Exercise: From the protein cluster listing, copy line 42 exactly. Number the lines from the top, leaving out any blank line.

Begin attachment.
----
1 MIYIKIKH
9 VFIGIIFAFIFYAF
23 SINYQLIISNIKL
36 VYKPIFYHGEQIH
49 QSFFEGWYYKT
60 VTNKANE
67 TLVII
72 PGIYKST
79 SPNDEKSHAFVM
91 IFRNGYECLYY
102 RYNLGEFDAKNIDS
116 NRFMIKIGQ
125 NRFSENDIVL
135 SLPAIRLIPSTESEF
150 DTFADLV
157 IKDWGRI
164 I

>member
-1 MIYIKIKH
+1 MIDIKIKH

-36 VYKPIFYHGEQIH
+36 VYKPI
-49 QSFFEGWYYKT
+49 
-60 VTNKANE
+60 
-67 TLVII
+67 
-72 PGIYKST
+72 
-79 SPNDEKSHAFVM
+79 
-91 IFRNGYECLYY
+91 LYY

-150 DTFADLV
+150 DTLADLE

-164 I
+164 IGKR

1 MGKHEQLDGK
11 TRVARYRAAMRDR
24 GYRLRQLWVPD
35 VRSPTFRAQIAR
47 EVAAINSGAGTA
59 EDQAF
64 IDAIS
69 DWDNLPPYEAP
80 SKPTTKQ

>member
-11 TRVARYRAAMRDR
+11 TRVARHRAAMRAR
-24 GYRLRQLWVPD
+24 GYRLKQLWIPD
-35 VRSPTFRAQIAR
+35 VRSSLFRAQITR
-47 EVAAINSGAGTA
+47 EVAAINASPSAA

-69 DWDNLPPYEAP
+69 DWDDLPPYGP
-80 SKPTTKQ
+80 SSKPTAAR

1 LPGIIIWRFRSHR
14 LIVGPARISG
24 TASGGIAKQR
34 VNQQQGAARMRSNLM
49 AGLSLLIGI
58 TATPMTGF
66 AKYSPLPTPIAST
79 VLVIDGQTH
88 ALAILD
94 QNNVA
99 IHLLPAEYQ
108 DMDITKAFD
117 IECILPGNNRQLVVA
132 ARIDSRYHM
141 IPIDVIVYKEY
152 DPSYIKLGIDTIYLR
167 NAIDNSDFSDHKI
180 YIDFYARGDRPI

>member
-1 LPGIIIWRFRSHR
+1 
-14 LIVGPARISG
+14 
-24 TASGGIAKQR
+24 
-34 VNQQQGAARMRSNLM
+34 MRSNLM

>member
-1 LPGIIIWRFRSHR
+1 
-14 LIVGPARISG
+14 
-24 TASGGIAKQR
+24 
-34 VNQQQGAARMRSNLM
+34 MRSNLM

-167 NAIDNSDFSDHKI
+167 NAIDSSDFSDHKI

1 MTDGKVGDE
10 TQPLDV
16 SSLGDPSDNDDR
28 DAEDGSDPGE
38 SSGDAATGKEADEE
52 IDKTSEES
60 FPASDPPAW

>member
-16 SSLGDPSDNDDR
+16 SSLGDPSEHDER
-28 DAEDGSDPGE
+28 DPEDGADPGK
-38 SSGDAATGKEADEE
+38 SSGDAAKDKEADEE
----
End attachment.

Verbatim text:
35 VRSPTFRAQIAR